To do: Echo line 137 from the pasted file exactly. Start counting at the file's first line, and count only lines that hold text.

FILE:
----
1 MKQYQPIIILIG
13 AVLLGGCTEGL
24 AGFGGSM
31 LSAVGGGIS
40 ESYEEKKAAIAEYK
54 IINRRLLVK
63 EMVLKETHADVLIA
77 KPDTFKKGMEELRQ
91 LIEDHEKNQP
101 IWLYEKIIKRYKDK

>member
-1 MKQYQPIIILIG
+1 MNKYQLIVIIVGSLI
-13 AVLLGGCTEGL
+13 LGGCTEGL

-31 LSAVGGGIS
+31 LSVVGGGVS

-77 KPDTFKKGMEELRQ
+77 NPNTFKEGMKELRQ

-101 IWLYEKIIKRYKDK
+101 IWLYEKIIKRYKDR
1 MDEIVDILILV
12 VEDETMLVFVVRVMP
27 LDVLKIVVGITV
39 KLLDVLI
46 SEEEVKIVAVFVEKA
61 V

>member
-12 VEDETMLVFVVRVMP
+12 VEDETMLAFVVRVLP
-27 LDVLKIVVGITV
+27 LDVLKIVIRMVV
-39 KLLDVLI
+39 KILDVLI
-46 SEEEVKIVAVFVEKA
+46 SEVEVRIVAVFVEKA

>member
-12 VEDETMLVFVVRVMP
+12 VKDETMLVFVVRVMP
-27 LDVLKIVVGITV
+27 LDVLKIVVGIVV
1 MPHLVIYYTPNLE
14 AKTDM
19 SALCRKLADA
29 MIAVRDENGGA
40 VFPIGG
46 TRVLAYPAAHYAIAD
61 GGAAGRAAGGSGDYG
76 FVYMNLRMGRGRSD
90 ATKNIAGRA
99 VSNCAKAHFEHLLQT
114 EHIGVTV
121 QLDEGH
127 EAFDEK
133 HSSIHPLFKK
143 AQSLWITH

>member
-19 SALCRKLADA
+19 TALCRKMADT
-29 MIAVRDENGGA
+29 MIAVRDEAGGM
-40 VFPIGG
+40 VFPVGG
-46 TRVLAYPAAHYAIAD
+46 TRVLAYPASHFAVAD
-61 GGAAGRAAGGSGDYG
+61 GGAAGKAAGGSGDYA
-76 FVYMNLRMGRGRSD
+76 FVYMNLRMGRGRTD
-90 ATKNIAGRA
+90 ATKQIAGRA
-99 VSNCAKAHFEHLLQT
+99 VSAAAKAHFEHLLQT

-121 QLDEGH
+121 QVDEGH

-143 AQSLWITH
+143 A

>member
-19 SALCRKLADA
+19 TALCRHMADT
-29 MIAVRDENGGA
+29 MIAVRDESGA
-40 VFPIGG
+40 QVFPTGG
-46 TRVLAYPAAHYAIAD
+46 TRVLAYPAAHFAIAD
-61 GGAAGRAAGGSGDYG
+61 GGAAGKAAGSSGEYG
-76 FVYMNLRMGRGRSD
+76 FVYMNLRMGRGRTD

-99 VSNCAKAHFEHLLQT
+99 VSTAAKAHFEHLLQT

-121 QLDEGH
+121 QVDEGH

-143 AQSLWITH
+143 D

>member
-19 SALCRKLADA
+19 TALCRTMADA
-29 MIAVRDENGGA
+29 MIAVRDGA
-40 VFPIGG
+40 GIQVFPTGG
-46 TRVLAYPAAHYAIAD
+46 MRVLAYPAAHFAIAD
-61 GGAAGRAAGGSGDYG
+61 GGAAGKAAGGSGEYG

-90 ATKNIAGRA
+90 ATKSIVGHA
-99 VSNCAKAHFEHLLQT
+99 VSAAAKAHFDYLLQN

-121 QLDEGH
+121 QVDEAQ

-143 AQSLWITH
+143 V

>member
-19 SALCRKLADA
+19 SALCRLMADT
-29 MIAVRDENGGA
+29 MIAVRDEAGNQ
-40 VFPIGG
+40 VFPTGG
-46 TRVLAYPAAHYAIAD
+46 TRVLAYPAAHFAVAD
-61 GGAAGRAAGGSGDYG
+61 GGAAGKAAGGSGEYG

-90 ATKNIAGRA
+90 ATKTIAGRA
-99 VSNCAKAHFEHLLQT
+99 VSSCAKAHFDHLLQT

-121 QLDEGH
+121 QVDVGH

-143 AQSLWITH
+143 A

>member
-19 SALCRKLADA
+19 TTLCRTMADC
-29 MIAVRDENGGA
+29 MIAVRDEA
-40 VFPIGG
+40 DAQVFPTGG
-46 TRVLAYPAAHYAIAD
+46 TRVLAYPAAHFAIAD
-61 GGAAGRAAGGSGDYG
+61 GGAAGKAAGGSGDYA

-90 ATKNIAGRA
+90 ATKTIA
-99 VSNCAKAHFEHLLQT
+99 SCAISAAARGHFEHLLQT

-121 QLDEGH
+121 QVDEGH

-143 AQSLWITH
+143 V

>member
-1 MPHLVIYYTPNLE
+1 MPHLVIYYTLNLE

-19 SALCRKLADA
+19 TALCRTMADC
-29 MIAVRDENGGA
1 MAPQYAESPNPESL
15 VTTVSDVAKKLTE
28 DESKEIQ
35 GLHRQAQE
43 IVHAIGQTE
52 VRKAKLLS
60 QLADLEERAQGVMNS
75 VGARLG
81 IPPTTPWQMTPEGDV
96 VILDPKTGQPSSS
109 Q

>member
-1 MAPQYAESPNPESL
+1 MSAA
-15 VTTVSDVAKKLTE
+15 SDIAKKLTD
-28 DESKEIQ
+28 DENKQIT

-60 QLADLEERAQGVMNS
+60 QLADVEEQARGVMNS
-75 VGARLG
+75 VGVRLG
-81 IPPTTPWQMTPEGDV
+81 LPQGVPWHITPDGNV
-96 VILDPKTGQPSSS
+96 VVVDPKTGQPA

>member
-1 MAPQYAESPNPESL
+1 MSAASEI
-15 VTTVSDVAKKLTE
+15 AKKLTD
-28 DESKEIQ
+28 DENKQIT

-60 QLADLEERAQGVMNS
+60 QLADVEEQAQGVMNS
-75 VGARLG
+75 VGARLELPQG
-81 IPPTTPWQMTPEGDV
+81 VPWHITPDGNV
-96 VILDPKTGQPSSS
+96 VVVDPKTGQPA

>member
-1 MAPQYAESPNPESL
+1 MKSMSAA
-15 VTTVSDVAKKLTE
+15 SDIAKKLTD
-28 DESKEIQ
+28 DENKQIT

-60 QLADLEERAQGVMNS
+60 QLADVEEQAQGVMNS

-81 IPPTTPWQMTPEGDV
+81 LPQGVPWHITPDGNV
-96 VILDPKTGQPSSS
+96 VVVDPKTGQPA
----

+19 TTLCRTMADC